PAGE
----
Wow. Got some good questions. , what am I curious about right now? I’m curious about how to, on a personal level is how do I integrate my fascination with wisdom, with my coaching, with helping more people? And how do I do that in a way that’s sustainable and that, cause you know, the more you, you know, as it were, the more you do, the more complicated your life can become. So how do I keep, as it were, a degree of simplicity, keeping the most important thing the most important. You know, keeping the main thing, the main thing,

Gloria Grace Rand:
Right.

Sunil Raheja:
Amidst all the other things that are happening as well. I think that’s the, that that’s one of the things that I think particularly in our world is so frenetic and so busy is, how do I slow down to deal with, with the complexity out there? That, that’s pretty why I’m, and I’m always, you know, and I’m always curious about what is God trying to teach me? What’s he trying to say to me? And I, and I love learning anyway, so I love reading and finding out about subjects and going on courses and things like that so that, that never finishes.

Gloria Grace Rand:
Mm-Hmm.

Sunil Raheja:
And I’m curious about people, I’m, I think in the sense that’s one of the things I think being a psychiatrist and a coach.

Gloria Grace Rand:
Yeah.

Sunil Raheja:
Is that people are obviously fascinating and just so different. And yeah. And, and finding out about more about them and finding out ways maybe that I can help them and support them, those are things that I’m curious about.

Gloria Grace Rand:
Yeah. and I just, it just occurred to me, cause I mentioned in your bio that you’re a podcaster, so do you, you interview people on your podcast as well?

Sunil Raheja:
Yes, yes. No, I do. Yeah. So yeah, it’s, it’s called, it’s called One Surprise Surprise, it’s called the Dancing With with Wisdom podcast. It was called A Making Sense of Life podcast, actually. Which is again, is maybe a good definition of wisdom as well, making sense of life. Um and yeah, I’ve been doing it for, for for a few years. Usually only about once a month. and,yeah, again, book authors. Interesting people who’ve done interesting things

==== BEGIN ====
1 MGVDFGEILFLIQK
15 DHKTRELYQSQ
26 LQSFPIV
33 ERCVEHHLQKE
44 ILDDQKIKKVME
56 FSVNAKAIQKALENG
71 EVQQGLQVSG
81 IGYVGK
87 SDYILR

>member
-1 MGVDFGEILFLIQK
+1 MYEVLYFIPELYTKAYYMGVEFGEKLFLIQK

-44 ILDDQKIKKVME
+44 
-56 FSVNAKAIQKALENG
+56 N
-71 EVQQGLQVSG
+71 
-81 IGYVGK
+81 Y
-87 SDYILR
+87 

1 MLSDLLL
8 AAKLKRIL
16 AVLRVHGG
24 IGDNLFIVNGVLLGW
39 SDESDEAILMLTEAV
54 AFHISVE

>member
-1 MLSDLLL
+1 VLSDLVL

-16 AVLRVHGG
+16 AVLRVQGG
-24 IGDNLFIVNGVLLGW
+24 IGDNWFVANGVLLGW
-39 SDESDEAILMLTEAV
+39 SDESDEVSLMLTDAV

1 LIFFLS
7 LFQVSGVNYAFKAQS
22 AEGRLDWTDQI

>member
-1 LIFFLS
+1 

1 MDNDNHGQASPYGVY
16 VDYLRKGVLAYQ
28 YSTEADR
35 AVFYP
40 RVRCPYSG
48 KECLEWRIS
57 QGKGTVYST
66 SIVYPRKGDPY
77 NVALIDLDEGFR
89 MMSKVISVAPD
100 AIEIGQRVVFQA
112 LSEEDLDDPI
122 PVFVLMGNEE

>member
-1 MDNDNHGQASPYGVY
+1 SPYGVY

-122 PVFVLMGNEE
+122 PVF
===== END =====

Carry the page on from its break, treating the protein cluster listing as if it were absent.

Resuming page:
Sunil Raheja:
Very similar to you, I think a Gloria as well. Yeah,

Gloria Grace Rand:
Yeah. Yeah. Cuz that, that’s how I was thinking cuz it’s, I, I know, I enjoy meeting new people and learning about them and, and like you, I love to learn and love to, to read and I’m always finding especially like reading new spiritual books and getting different perspectives on, on how to live life and how to really you know, create a life that is worth living now and, and to create a legacy as well. Cause I think that is something that as we get older, we start thinking about more and more and, you know, yes. What is, how, how do we wanna be remembered when, when we’re not living on this life anymore.

Sunil Raheja:
Um absolutely.

Gloria Grace Rand:
Yeah. Is there anything else that I didn’t ask you about that you think would be worthwhile for our audience to know about wisdom or handling, handling life right now?

Sunil Raheja:
Yeah, I mean, I suppose in the book what I’m really talking about there, there are three questions I think that that, that really, so that, that are really sort of fascinate me, continue to fascinate me and I’m continue to be curious about. The first is why is it some people in that can, can really thrive in life? You know, why do we, you know, have people like Steve Jobs or an Elon Musk or somebody like that, you know, who, or a Bill Gates, you know, who, who see a situation and can really develop it, you know again, I think Jesus talks about that in terms of a harvest 10, 20, 100 times, what was sown, why can be some be so incredibly productive. But then there’s a remnant of those people who are not just productive, but they’re able to, as it were, developing their character as well and their relationships, they’re able to bring those along with them.

Sunil Raheja:
So, so often what we, what we see is that success in one area comes at a cost in another area. So what, what is it that me that means that some people can actually, as it were, keep everything together, you know?

Gloria Grace Rand:
Yeah.

Sunil Raheja: